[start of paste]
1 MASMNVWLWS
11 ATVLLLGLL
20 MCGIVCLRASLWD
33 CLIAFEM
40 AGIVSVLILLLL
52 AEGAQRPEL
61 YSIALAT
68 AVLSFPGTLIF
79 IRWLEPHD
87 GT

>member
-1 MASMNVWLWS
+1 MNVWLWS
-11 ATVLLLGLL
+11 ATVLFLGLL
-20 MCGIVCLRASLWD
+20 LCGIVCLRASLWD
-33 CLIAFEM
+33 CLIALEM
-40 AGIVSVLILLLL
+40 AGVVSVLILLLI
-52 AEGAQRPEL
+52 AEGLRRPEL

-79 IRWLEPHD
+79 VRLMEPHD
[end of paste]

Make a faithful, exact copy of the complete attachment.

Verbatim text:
1 MASMNVWLWS
11 ATVLLLGLL
20 MCGIVCLRASLWD
33 CLIAFEM
40 AGIVSVLILLLL
52 AEGAQRPEL
61 YSIALAT
68 AVLSFPGTLIF
79 IRWLEPHD
87 GT

>member
-1 MASMNVWLWS
+1 MNVWLWS
-11 ATVLLLGLL
+11 ATVLFLGLL
-20 MCGIVCLRASLWD
+20 LCGIVCLRASLWD
-33 CLIAFEM
+33 CLIALEM
-40 AGIVSVLILLLL
+40 AGVVSVLILLLI
-52 AEGAQRPEL
+52 AEGLRRPEL

-79 IRWLEPHD
+79 VRLMEPHD